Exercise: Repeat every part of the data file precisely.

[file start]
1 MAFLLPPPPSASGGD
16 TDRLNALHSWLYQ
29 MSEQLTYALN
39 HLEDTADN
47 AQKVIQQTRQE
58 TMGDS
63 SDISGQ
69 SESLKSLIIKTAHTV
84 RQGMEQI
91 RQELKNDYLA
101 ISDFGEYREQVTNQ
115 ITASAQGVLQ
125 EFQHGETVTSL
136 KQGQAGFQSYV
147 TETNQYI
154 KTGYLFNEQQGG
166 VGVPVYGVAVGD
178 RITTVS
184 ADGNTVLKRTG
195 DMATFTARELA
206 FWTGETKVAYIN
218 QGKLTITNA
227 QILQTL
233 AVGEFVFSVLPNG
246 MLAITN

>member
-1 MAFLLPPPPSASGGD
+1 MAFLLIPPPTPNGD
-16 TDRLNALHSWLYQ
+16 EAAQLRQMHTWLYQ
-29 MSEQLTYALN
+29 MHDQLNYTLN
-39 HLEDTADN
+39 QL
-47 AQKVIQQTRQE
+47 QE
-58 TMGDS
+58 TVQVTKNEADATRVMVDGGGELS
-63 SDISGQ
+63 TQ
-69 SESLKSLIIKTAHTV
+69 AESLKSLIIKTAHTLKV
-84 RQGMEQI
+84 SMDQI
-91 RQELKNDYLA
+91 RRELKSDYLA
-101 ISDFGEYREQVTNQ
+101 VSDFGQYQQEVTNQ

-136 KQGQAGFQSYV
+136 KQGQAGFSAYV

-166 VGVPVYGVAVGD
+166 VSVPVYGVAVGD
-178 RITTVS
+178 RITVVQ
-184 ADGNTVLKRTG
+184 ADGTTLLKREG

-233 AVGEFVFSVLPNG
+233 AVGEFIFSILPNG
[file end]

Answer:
1 MAFLLPPPPSASGGD
16 TDRLNALHSWLYQ
29 MSEQLTYALN
39 HLEDTADN
47 AQKVIQQTRQE
58 TMGDS
63 SDISGQ
69 SESLKSLIIKTAHTV
84 RQGMEQI
91 RQELKNDYLA
101 ISDFGEYREQVTNQ
115 ITASAQGVLQ
125 EFQHGETVTSL
136 KQGQAGFQSYV
147 TETNQYI
154 KTGYLFNEQQGG
166 VGVPVYGVAVGD
178 RITTVS
184 ADGNTVLKRTG
195 DMATFTARELA
206 FWTGETKVAYIN
218 QGKLTITNA
227 QILQTL
233 AVGEFVFSVLPNG
246 MLAITN

>member
-1 MAFLLPPPPSASGGD
+1 MAFLLIPPPTPNGD
-16 TDRLNALHSWLYQ
+16 EAAQLRQMHTWLYQ
-29 MSEQLTYALN
+29 MHDQLNYTLN
-39 HLEDTADN
+39 QL
-47 AQKVIQQTRQE
+47 QE
-58 TMGDS
+58 TVQVTKNEADATRVMVDGGGELS
-63 SDISGQ
+63 TQ
-69 SESLKSLIIKTAHTV
+69 AESLKSLIIKTAHTLKV
-84 RQGMEQI
+84 SMDQI
-91 RQELKNDYLA
+91 RRELKSDYLA
-101 ISDFGEYREQVTNQ
+101 VSDFGQYQQEVTNQ

-136 KQGQAGFQSYV
+136 KQGQAGFSAYV

-166 VGVPVYGVAVGD
+166 VSVPVYGVAVGD
-178 RITTVS
+178 RITVVQ
-184 ADGNTVLKRTG
+184 ADGTTLLKREG

-233 AVGEFVFSVLPNG
+233 AVGEFIFSILPNG